Wed. May 18th, 2022

Vika and Linda – I miss you at night

For fans of: the Black Sorrows, Paul Kelly, the SeaChange soundtrack

Over the past 15 months, the Bull Sisters have landed three albums in the top two on the Aria charts, which is all the more remarkable given that they last entered the top 10 in 1994, with their eponymous debut. New album The Wait features songwriting contributions from the cream of Australia, as the first did, including this gem by Cold Chisel craftsman Don Walker, whose candle in a candle is transposed into a soul stirrer, anchored by a whiskey-colored piano. Vika and Linda in perfect vocal harmony may be one of the most joyful sounds in Australian music, but when put on a heartbreaking tune like this, they can also make you feel the pain of missing someone and not knowing what you are otherwise have to do but write about it, sing about it or howl after the moon.

For more: The wait is out now.

Nick Cave and the Bad Seeds – Jordboere

For fans of: Will Oldham, Johnny Cash’s American Recordings, Rachael Yamagata

I am a big believer that the meter for an artist is not their finest opus, it is all the ill-fitting, insanely perceived, shoulda-coulda-woulda-been-hits that pop up on their B-side collections. Nick Cave and the Bad Seeds released the mammoth’s 56 song B-Sides and Rarities collection in 2005, and given Cave’s activity over the past 16 years, it’s time for a new vault digging exercise. Earthlings open with funeral keys and end with a solemn Kumbaya song. “I thought these songs would one day set me free,” Cave laments, as if writing them was therapy enough. “I think they sing to be free,” he adds later. Upon release, Cave called Earthlings “the missing link that binds [2019 double album] Ghosteen together ”, and it certainly carries the same weighty grief as that album. “A lovely song that just slipped away,” Cave adds, and it certainly is. We are fortunate that it has finally found its place in the world.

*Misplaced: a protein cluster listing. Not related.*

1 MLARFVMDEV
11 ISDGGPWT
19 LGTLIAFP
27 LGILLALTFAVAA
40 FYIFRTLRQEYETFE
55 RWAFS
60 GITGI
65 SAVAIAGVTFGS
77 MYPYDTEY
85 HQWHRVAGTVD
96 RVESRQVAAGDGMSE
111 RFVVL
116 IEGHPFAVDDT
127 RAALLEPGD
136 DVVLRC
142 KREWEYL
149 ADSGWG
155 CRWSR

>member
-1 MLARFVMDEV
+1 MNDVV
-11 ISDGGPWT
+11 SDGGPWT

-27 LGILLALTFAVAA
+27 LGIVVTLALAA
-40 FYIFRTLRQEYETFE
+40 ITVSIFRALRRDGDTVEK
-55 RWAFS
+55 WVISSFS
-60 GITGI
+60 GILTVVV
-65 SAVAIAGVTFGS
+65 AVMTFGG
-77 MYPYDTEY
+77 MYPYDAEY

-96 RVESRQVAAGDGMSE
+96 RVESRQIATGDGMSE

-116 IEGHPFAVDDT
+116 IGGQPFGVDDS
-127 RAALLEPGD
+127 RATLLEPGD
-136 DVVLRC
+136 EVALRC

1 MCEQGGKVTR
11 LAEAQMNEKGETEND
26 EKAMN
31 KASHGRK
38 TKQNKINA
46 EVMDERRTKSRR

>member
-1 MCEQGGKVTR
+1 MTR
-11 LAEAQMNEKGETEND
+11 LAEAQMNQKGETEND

For more: Nick Cave and the Bad Seeds: B-Sides & Rarities Part II will be released on October 22nd. Or check out Ghosteen for more context to this song.

Headland feat Maanyung – Nguura

For fans of: Bright Eyes, Damien Rice, Karen Dalton

The human voice is a remarkable instrument capable of expressing so much sorrow and depth without the complications of language. Maanyung (Michael Laurie) has one of those special voices as he glides over a slowly swaying melody delivered by longtime Tex Perkins collaborator Dr Murray Paterson performing here under his musical cover, Headland. Maanyung uses vocal vibrato in a truly influential way, from the subtle wobble that cracks in the first first lines, to a strong and rich second verse where it foams across the note like a rock on a quiet pond. This is beautiful, moving music, a waltz that dances for a quiet five minutes without building or losing. “The weightlessness of a lullaby and a force of gravity that evokes deep emotions in the listener,” is how Paterson describes Maanyung’s gift, and I can only agree.

For more: This is Maanyung’s debut single. Headland’s album from 2019 What Rough Beast is out now.

Pluto Jonze – New Morning High

For fans of: MGMT, Sleepy Jackson, Portishead

Pluto Jonze.
Pluto Jonze: supplier of kaleidoscopic pop. Photo: Good intention